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Joined: 12 Aug 2002
Posts: 3356

PostPosted: Fri Jul 13, 2007 2:47 pm    Post subject: Reply with quote

ggaaron wrote:
Ok, so what happens if I use both gnome and kde?

Depends on the software in question. Either support for both or, if conflicting, the ebuild maintainer defaults to either one (and throws an einfo line about it, if he's nice).
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John R. Graham
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Location: Somewhere over Atlanta, Georgia

PostPosted: Fri Jul 13, 2007 5:34 pm    Post subject: Reply with quote

ggaaron wrote:
Usually gtk gives optional graphic interface (lshw, mplayer), but what does it do to gcc? I've never checked what it does but gcc doesn't look like an X program=)
Well, for this type of question, you need to learn to read ebuilds. From the gcc-4.1.2 ebuild:
Code:
RDEPEND=">=sys-libs/zlib-1.1.4
    || ( >=sys-devel/gcc-config-1.3.12-r4 app-admin/eselect-compiler )
    virtual/libiconv
    fortran? (
        >=dev-libs/gmp-4.2.1
        >=dev-libs/mpfr-2.2.0_p10
    )
    !build? (
        gcj? (
            gtk? (
                || ( ( x11-libs/libXt x11-libs/libX11 x11-libs/libXtst x11-proto/xproto x11-proto/xextproto ) virtual/x11 )
                >=x11-libs/gtk+-2.2
                x11-libs/pango
            )
            >=media-libs/libart_lgpl-2.1
        )
        >=sys-libs/ncurses-5.2-r2
        nls? ( sys-devel/gettext )
    )"
This is the runtime dependencies portion of the ebuild. Roughly translated, the portion that has the gtk USE flag says, "If the gcj USE flag is set and the gtk USE flag is set, then add a bunch of dependencies on X11 libraries, GTK, and pango." From that I can make an educated guess that some of the Java graphics libraries built with the Java compiler will use GTK.

The answer to your question is, after you've read the USE flag's very short description, there's really usually no better source of information for the actual effect of a USE flag than (a) the ebuild source and (b) the package source. And, of course, helpful forum posters. Hopefully this is a passable introduction into how to find this information out for yourself. :)

- John
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kernelOfTruth
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Joined: 20 Dec 2005
Posts: 5675
Location: Vienna, Austria; Germany; hello world :)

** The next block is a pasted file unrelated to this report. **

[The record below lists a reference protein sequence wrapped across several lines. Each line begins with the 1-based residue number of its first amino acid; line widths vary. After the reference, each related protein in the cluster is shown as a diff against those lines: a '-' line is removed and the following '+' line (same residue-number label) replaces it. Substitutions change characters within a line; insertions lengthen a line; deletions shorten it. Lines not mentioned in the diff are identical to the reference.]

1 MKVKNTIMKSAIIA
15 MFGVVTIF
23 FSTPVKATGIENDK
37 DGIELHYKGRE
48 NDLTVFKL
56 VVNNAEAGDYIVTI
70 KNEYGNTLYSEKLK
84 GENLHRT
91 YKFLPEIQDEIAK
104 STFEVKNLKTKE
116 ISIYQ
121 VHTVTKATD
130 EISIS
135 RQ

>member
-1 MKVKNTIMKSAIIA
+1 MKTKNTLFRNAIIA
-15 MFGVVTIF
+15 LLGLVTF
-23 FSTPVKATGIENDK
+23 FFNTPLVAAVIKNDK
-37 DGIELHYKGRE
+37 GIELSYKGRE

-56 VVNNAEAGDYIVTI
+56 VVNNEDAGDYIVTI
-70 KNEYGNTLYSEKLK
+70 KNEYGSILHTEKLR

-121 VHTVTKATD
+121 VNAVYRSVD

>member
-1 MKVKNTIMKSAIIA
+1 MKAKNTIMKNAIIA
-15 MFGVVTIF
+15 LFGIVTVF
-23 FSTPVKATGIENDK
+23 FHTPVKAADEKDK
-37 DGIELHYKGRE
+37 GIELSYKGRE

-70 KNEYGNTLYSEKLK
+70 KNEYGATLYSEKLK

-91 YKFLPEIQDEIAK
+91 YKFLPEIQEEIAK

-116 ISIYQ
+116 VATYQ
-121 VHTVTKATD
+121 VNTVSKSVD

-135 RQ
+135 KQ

PostPosted: Sat Aug 18, 2007 4:26 pm    Post subject: Reply with quote

john_r_graham wrote:
ggaaron wrote:
Usually gtk gives optional graphic interface (lshw, mplayer), but what does it do to gcc? I've never checked what it does but gcc doesn't look like an X program=)
Well, for this type of question, you need to learn to read ebuilds. From the gcc-4.1.2 ebuild:
Code:
RDEPEND=">=sys-libs/zlib-1.1.4
    || ( >=sys-devel/gcc-config-1.3.12-r4 app-admin/eselect-compiler )
    virtual/libiconv
    fortran? (
        >=dev-libs/gmp-4.2.1
        >=dev-libs/mpfr-2.2.0_p10
    )
    !build? (
        gcj? (
            gtk? (
                || ( ( x11-libs/libXt x11-libs/libX11 x11-libs/libXtst x11-proto/xproto x11-proto/xextproto ) virtual/x11 )
                >=x11-libs/gtk+-2.2
                x11-libs/pango
            )
            >=media-libs/libart_lgpl-2.1
        )
        >=sys-libs/ncurses-5.2-r2
        nls? ( sys-devel/gettext )
    )"
This is the runtime dependencies portion of the ebuild. Roughly translated, the portion that has the gtk USE flag says, "If the gcj USE flag is set and the gtk USE flag is set, then add a bunch of dependencies on X11 libraries, GTK, and pango." From that I can make an educated guess that some of the Java graphics libraries built with the Java compiler will use GTK.

The answer to your question is, after you've read the USE flag's very short description, there's really usually no better source of information for the actual effect of a USE flag than (a) the ebuild source and (b) the package source. And, of course, helpful forum posters. Hopefully this is a passable introduction into how to find this information out for yourself. :)

- John


ah :idea: :!:

I already was wondering what sense the gtk-flag in gcc has :wink: